Unsaturated fat is generally found in vegetables, nuts, and fish. The various types of unsaturated fat can be found in various foods.

Monounsaturated fat:

  • Avocados
  • Olive oil
  • Peanut oil
  • Canola oil (though rendered unhealthy through heavy processing)
  • Almonds
  • Hazelnuts
  • Pecans

Polyunsaturated fat:

  • Flaxseed oil
  • Corn oil (though rendered unhealthy through heavy processing)
  • Soybean oil (though rendered unhealthy through heavy processing)
  • Sunflower oil
  • Walnut
  • Salmon
  • Tuna
  • Fatty fish

    Omega 3:

  • Fish
  • Flaxseed
  • Vegetable oil
  • Nuts

    Omega 6:

  • Leafy greens
  • Seeds
  • Nuts
  • Vegetable oils

The recommended daily amount of healthy fat is between 44 to 77 grams per day based on a 2,000 calories diet

Additionally, most Americans consume too much omega six. The recommended ratio to consume omega 6 compared to omega 3 is 4:1. Most Americans consume 10:1 or more.

Unhealthy Fat: Saturated and Trans Fat

Saturated fats are completely opposite of unsaturated fat. Chemically, saturated fat is not double bonded. Instead, it is a single strand of carbon atoms surrounded by hydrogen atoms.

Since saturated fatty acid is in long strands with no gaps, the chains can pack tightly. These fatty acid strings increase the creation of “bad” cholesterol known as low-density lipoprotein (LDL). The increase in LDL and the saturated fat clog arteries.

Saturated fat increases cholesterol levels which, through correlation, means they can increase your risk of heart disease. It is best to avoid or limit foods with saturated fat, especially if you are on a typical high carb diet. Low carb, high fat diets have shown that saturated fats either have a neutral effect or actually improve cholesterol though, so it also depends on what the rest of your diet consists of.

  • Butter and margarines
  • Ghee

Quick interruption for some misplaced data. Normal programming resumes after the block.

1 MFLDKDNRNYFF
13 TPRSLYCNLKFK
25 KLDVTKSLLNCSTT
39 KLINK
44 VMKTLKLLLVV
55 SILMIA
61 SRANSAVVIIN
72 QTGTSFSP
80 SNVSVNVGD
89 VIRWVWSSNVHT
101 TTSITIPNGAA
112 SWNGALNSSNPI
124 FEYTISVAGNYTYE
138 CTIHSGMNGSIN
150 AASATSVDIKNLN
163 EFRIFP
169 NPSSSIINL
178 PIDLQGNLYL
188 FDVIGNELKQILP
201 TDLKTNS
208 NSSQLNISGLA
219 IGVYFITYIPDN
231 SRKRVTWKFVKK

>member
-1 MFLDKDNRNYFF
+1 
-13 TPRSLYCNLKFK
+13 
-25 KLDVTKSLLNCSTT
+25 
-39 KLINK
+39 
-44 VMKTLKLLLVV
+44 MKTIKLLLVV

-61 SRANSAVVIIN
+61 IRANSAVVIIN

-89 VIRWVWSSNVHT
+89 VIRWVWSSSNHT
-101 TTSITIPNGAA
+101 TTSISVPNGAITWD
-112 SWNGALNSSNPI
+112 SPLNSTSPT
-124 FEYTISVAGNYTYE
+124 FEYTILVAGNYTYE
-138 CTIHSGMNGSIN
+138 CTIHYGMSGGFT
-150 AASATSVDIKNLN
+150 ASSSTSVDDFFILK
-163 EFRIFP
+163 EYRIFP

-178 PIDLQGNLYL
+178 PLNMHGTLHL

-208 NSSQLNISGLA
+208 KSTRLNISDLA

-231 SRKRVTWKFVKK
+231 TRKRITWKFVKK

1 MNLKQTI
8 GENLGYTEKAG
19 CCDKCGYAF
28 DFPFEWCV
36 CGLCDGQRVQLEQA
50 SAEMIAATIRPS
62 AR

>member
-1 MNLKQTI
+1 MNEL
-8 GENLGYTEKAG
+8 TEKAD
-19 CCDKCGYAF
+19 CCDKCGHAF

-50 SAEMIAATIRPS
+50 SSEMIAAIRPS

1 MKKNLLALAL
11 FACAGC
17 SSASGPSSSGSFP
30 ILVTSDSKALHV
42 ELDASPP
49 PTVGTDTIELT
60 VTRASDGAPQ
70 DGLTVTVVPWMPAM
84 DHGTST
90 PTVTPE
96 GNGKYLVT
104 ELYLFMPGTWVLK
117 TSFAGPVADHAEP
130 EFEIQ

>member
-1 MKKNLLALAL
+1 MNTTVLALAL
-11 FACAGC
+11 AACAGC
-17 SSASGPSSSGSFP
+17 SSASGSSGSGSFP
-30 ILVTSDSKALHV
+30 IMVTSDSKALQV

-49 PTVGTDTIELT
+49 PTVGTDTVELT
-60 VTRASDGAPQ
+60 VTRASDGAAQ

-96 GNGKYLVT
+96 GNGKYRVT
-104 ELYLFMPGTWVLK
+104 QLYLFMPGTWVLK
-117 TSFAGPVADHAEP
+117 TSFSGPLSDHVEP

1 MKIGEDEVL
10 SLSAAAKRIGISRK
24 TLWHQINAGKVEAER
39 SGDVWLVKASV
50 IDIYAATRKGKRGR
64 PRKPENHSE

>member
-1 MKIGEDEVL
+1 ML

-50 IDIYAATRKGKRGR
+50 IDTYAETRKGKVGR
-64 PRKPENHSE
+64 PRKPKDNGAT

• Lard
  • Fatty meat such as beef and pork
  • Skin of chicken
  • Full-fat dairy products such as milk, cheese, and yogurt
  • Palm oil

However, some of these saturated fatty foods are considered better than others. For example, dairy products are better than red meat. Also, grass-fed meat is better than non-grass-fed meat.

Trans fat is the worst kind of fat. It is found in small amounts naturally in animal foods such as meat and dairy. But most sources of trans fat are made through an industrial process called hydrogenation. The hydrogenation process is primarily used to turn healthy oils into solids to prevent them from going bad.

Additionally, trans fat helps foods last longer. It is found in many baked and fried foods, such as:

  • Fries
  • Cakes
  • Pies
  • Cookies
  • Crackers
  • Donuts
  • Microwave popcorn
  • Frozen pizza

This list pretty much covers every tasty treat, sadly. But it is trans fat that gives these foods it's great taste and texture.

Even though these foods taste wonderful, they should be avoided. Trans fat increases the risk of heart disease, stroke, and type II diabetes.

Trans fat foods often are sugary. This combination increases the danger of one of the bigger side effects of trans fat: decreased insulin sensitivity.